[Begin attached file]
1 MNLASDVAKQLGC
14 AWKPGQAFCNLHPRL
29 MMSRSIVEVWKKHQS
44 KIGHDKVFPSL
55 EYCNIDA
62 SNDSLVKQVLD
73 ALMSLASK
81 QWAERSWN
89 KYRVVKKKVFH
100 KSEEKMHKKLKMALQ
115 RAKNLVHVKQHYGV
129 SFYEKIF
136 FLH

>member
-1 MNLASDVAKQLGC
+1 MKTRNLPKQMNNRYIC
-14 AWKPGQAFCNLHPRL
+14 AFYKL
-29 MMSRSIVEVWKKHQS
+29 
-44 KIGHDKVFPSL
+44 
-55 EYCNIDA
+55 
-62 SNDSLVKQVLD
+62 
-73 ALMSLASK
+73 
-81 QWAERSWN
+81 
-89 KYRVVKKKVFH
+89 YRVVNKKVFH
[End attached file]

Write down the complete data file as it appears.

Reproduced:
1 MNLASDVAKQLGC
14 AWKPGQAFCNLHPRL
29 MMSRSIVEVWKKHQS
44 KIGHDKVFPSL
55 EYCNIDA
62 SNDSLVKQVLD
73 ALMSLASK
81 QWAERSWN
89 KYRVVKKKVFH
100 KSEEKMHKKLKMALQ
115 RAKNLVHVKQHYGV
129 SFYEKIF
136 FLH

>member
-1 MNLASDVAKQLGC
+1 MKTRNLPKQMNNRYIC
-14 AWKPGQAFCNLHPRL
+14 AFYKL
-29 MMSRSIVEVWKKHQS
+29 
-44 KIGHDKVFPSL
+44 
-55 EYCNIDA
+55 
-62 SNDSLVKQVLD
+62 
-73 ALMSLASK
+73 
-81 QWAERSWN
+81 
-89 KYRVVKKKVFH
+89 YRVVNKKVFH